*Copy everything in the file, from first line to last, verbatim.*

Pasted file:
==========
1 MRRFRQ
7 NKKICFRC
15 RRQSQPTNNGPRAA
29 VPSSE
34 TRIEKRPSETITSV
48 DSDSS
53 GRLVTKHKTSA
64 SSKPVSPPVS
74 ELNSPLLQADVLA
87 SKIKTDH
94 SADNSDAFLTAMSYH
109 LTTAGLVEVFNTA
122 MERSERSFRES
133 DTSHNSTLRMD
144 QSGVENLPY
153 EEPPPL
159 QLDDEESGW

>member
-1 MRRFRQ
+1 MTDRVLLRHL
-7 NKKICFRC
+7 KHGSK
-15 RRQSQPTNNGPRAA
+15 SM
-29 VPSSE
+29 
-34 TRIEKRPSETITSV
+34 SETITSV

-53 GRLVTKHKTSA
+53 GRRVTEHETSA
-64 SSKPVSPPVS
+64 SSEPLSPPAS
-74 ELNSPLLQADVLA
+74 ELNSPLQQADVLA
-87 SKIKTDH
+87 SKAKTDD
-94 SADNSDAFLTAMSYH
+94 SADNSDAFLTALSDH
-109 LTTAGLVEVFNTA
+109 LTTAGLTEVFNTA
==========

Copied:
1 MRRFRQ
7 NKKICFRC
15 RRQSQPTNNGPRAA
29 VPSSE
34 TRIEKRPSETITSV
48 DSDSS
53 GRLVTKHKTSA
64 SSKPVSPPVS
74 ELNSPLLQADVLA
87 SKIKTDH
94 SADNSDAFLTAMSYH
109 LTTAGLVEVFNTA
122 MERSERSFRES
133 DTSHNSTLRMD
144 QSGVENLPY
153 EEPPPL
159 QLDDEESGW

>member
-1 MRRFRQ
+1 MTDRVLLRHL
-7 NKKICFRC
+7 KHGSK
-15 RRQSQPTNNGPRAA
+15 SM
-29 VPSSE
+29 
-34 TRIEKRPSETITSV
+34 SETITSV

-53 GRLVTKHKTSA
+53 GRRVTEHETSA
-64 SSKPVSPPVS
+64 SSEPLSPPAS
-74 ELNSPLLQADVLA
+74 ELNSPLQQADVLA
-87 SKIKTDH
+87 SKAKTDD
-94 SADNSDAFLTAMSYH
+94 SADNSDAFLTALSDH
-109 LTTAGLVEVFNTA
+109 LTTAGLTEVFNTA